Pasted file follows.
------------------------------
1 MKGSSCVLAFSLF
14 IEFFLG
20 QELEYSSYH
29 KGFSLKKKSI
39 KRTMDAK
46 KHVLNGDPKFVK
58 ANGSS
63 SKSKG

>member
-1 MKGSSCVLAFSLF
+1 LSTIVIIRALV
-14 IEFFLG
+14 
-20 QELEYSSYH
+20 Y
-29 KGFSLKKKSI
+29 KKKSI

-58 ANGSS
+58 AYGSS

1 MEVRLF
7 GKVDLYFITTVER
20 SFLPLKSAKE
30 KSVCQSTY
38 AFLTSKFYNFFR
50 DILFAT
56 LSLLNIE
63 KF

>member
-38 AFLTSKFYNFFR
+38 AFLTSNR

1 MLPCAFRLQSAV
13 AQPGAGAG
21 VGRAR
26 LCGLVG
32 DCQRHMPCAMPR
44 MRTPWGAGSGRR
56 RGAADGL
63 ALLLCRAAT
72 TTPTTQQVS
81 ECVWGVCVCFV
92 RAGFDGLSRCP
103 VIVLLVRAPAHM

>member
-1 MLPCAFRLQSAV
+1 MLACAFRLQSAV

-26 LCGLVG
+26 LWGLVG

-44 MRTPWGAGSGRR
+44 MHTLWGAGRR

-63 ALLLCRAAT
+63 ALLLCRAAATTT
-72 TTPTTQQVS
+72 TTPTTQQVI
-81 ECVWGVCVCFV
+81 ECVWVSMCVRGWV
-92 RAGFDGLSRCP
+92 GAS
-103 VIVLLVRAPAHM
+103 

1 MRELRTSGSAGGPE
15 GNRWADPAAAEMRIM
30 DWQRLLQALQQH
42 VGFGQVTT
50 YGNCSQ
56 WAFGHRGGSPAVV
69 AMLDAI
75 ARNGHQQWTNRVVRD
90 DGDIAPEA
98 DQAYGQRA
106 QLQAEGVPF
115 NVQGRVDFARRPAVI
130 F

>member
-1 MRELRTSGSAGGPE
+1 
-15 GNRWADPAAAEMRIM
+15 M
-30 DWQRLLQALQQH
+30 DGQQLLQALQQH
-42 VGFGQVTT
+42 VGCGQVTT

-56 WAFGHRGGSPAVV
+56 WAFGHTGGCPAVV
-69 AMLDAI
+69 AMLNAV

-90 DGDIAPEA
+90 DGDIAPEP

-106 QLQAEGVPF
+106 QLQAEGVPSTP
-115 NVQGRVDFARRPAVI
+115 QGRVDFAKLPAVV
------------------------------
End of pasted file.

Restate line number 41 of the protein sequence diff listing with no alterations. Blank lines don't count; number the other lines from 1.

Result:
92 RAGFDGLSRCP